Here’s what to expect.
One of the most difficult parts of going to therapy can be calling and making an appointment in the first place. We’ve come a long way in reducing stigma, but there are still so many unknowns. What will people think? What is it going to be like? Am I going to be respected and validated? Is my experience “bad” enough to warrant therapy? To make the process a little bit easier, let’s talk about what therapy is not, what it is, and what you can expect in the first session.
Therapy is not just a place to vent
Part of therapy is talking through experiences and emotions. Just releasing and voicing what’s been simmering inside of us can be therapeutic in itself. However, therapy more than just talking. It is also a place to learn coping mechanisms and find new perspectives. With therapy comes a lot of emotional work. A therapist’s job is not to solve your problems or take away your distress. His or her job is to work with you to process your emotions and give you tools to cope with life’s challenges, especially after you leave their office.
It can be scary going to therapy for the first time. Remember that you can expect your therapist to treat you with respect and empathy. Meeting with a therapist is like recruiting a well-trained team member in the game of mental health. Not just hiring a business consultant to point out all the errors you need to fix. Therapists are on your side.
Therapy is a way to build an emotional toolbox
Many individuals start therapy with jumbled thoughts, emotions, and experiences that they haven’t been able to process alone. A therapist can help you untangle those thoughts, emotions, and experiences. They can help you see them in a different light and decrease your distress.
There are many different ways to approach therapy. You may want to look for a therapist that specializes in whatever it is that you are struggling with. For example, trauma or depression. Or, you can do some research on different types of therapy modalities. Some of these include CBT (Cognitive Behavioral Therapy), or EMDR (Eye Movement Desensitization and Reprocessing). You don’t have to know exactly what kind of therapy you want before making an appointment. Gaining a basic understanding of different techniques can help you know what to expect as you work with a therapist to create goals and build a plan.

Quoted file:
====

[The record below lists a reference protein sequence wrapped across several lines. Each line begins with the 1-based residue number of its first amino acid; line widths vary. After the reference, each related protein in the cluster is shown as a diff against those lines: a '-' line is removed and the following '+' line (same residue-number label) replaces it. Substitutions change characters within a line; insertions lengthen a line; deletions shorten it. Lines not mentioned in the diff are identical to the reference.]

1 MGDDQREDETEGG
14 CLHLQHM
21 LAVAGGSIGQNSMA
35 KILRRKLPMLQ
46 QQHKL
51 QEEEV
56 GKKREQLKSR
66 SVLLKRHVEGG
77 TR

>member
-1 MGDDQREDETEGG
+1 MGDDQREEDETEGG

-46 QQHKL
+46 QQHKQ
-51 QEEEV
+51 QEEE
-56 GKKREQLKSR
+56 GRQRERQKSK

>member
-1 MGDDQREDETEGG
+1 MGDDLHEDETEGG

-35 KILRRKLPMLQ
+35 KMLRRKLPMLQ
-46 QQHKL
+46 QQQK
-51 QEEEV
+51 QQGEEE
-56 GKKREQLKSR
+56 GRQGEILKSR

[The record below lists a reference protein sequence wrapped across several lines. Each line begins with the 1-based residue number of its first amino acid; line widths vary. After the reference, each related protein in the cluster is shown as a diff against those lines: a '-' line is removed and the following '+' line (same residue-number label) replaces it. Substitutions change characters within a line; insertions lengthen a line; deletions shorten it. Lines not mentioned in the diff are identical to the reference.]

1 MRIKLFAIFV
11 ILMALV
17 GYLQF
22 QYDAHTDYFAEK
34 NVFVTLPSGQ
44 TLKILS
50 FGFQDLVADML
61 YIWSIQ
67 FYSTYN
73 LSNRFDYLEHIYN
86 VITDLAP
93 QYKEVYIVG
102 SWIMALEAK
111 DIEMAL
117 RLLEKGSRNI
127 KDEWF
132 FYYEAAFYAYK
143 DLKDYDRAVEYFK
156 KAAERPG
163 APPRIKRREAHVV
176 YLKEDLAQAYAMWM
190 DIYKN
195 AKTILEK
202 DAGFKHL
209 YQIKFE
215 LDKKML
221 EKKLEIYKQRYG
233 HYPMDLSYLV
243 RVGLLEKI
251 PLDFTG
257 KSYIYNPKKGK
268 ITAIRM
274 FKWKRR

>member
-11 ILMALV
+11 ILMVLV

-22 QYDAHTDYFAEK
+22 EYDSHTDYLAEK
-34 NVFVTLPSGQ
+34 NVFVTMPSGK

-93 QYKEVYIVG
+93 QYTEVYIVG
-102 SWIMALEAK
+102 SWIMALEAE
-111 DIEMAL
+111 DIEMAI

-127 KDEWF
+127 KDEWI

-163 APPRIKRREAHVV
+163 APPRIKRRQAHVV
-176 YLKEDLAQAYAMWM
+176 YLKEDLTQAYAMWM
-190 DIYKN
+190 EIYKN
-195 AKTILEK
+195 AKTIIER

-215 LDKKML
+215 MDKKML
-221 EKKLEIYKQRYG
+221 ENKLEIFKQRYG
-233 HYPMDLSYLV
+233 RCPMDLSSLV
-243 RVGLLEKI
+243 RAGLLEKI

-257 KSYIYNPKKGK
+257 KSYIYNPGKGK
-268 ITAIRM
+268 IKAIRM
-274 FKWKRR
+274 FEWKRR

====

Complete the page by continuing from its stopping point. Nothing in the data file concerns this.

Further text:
Through these processes, your therapist can suggest activities or homework for you to work on both in and out of session. Some examples of what you might work on include coping mechanisms, grounding exercises that can help you recenter yourself, and cognitive behavioral exercises that can help you change your thinking and behavior. They may give you materials to review or actions to take before your next session.
The first session is a time of introduction, release, and expectation-setting
At your first session, you’ll check in with a receptionist and then wait in the lobby area. Your therapist will come out to meet you and take you back to their office, just like a doctor appointment. Then you will fill out new client forms and complete an intake form or survey. The therapist may give you a physical form or just ask you questions verbally.
Your therapist may start by introducing themselves and setting expectations for your first session or they may simply ask you to start by introducing yourself and why you wanted to come in. Some people start by just letting everything out, while others engage in more of a back-and-forth discussion about their reasons for coming in. Do whatever is comfortable for you. There is no one way to do therapy. Every person is different with different experiences, so you don’t need to worry that you are doing it wrong.
Sessions usually last about 45-50 minutes and most people can expect to meet with their therapist once a week. During your session, your therapist will keep their eye on the clock and help you to know when it is time to wrap up and set your next appointment. How many therapy sessions you need will be unique to you and your situation.
You’ve got this
Whatever you are dealing with, remember that your therapist is a person with strengths and weaknesses, just like you. You don’t have to perform or do it “right.” Remember to have patience with yourself and the process. If you have been thinking about making an appointment with a therapist, don’t wait. Make the call.
BYU Comprehensive Clinic offers therapy on a sliding scale for individuals living in Utah County.
Guest post by Alexis Inouye